Samiya Brasfield

Sun Jun 07 2020 04:00:00 GMT+0000 (Coordinated Universal Time)

SBr

“Being a Bangladeshi woman married to someone Black, we always find ourselves learning new things about each other and our cultures. My husband and I have tough conversations around family, race, culture, and how we will raise our kids. Numerous conversations around racism and Black history have occurred with our families. In the beginning, we would hear things like ‘slavery happened long ago, time to move on’ and these comments were hurtful. My husband never blamed my family or anyone for their comments. He explained to me that ‘America doesn’t teach you about Black history, so if anyone in your community does not know, it’s not their fault’.
.
Building a life with someone from another racial background forces you to learn about their history. You must want to know and understand your significant other’s background to show you see them and that you care for them. Understanding how much Black people have contributed to this country and how they have been treated historically, in turn, helps us to understand the outrage currently taking place in our country.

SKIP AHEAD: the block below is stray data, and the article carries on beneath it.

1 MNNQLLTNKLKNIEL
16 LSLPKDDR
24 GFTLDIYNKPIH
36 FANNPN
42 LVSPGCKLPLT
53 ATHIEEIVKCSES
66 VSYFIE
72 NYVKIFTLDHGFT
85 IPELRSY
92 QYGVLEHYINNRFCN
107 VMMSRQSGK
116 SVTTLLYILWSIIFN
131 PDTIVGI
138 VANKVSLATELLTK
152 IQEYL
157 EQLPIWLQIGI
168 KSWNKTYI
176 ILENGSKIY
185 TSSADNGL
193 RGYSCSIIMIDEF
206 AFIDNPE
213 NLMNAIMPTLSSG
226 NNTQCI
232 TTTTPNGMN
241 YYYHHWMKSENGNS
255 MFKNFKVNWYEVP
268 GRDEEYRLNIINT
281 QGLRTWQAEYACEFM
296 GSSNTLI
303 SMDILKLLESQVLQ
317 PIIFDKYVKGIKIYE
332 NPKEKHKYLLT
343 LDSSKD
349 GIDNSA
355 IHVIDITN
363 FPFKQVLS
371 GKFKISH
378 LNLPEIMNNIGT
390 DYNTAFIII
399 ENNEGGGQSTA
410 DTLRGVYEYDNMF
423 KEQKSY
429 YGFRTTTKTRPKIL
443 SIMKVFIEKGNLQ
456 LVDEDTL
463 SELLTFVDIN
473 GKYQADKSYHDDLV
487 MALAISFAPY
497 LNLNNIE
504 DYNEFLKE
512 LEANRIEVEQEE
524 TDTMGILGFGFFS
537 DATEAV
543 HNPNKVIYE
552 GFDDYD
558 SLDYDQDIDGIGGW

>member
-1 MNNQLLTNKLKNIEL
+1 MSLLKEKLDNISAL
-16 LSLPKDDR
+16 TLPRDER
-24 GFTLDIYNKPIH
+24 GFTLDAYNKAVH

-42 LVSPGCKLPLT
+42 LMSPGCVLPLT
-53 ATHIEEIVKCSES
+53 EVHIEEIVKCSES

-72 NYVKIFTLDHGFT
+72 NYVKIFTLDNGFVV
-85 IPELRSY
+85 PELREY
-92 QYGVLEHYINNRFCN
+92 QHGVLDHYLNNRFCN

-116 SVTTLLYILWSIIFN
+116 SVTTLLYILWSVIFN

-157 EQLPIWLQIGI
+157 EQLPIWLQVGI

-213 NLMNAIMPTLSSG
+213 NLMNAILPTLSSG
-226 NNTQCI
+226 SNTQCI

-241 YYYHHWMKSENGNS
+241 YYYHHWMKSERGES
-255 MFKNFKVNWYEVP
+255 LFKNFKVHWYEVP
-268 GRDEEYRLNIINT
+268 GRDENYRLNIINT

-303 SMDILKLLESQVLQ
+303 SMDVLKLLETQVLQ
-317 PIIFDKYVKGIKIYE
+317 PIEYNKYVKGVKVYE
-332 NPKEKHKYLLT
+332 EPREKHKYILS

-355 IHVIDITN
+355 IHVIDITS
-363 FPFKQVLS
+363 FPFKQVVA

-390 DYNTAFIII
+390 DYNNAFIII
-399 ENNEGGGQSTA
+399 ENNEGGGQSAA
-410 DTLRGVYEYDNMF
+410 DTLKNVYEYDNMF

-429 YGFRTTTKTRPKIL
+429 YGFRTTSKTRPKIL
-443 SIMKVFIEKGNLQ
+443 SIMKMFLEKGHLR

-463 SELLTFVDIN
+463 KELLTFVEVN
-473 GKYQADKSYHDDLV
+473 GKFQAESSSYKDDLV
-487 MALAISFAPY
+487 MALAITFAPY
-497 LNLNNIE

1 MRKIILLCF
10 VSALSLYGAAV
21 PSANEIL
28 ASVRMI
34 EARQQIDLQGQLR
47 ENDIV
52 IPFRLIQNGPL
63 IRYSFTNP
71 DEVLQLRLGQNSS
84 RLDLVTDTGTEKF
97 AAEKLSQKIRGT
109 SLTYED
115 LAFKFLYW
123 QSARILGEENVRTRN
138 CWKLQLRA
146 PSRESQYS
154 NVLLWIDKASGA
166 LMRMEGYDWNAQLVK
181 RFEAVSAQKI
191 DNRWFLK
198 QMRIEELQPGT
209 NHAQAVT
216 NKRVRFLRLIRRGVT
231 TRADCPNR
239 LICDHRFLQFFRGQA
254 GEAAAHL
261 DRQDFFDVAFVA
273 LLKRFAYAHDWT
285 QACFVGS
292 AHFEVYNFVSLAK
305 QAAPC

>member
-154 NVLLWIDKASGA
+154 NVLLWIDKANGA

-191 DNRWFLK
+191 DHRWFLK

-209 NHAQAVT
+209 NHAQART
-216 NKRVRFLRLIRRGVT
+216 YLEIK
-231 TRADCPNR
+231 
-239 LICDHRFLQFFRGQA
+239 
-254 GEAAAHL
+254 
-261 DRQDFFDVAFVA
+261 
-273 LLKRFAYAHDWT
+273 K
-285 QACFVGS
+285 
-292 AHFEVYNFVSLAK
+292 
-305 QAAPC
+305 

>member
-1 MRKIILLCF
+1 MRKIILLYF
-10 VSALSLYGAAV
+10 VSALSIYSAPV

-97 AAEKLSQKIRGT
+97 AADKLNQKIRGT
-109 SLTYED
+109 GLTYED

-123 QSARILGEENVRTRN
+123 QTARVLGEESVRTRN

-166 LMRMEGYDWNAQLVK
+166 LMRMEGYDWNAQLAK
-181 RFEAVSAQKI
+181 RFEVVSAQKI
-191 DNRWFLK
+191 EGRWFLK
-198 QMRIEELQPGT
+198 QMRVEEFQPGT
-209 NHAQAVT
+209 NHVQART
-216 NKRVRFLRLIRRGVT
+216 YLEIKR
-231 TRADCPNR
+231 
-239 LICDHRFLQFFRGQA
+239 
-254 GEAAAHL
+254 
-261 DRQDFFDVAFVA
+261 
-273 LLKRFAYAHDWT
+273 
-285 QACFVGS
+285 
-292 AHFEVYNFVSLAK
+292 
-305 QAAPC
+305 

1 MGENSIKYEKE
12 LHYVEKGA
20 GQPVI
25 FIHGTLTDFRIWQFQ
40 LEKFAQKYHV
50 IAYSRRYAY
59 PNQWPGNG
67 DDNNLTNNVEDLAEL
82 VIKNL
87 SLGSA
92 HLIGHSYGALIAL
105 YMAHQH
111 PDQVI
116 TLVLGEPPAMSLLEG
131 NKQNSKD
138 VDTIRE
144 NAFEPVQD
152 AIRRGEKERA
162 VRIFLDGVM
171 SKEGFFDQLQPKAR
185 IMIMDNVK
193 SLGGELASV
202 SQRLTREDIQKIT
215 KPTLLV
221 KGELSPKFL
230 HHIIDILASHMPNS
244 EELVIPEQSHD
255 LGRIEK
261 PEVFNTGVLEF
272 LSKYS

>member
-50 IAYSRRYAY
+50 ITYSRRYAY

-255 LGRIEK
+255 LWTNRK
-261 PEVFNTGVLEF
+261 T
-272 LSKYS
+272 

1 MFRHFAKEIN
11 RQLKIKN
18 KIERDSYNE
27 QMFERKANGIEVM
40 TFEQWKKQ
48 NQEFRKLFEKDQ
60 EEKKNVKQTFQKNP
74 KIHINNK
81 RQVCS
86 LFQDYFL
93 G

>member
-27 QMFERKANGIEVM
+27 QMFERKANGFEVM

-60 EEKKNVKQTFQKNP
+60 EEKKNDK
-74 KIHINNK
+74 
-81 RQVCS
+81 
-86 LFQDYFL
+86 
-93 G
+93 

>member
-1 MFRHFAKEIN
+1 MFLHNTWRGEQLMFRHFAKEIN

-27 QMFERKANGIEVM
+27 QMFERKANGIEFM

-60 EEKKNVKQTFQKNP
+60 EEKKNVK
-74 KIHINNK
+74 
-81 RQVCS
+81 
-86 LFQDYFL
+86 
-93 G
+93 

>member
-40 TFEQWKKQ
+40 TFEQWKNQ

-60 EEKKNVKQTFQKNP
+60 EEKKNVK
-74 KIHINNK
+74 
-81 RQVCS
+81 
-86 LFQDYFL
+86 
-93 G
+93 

.
As a family we have had many discussions and will always have them as a part of our lives. My grandma came to America to live with my parents in 2016 when my husband and I were getting married. She recently found out about everything that is going on with the protests and injustice of George Floyd. She was so sad to hear this still goes on in this country. As she was watching it on TV she turned to my husband and said 'No shoot you, shoot me first. Me go first.' This older woman, my grandmother, was standing up for her Black grandson-in-law, and for humanity. She opened her heart and eyes to see the injustice that she thought was long gone. Why can’t others?”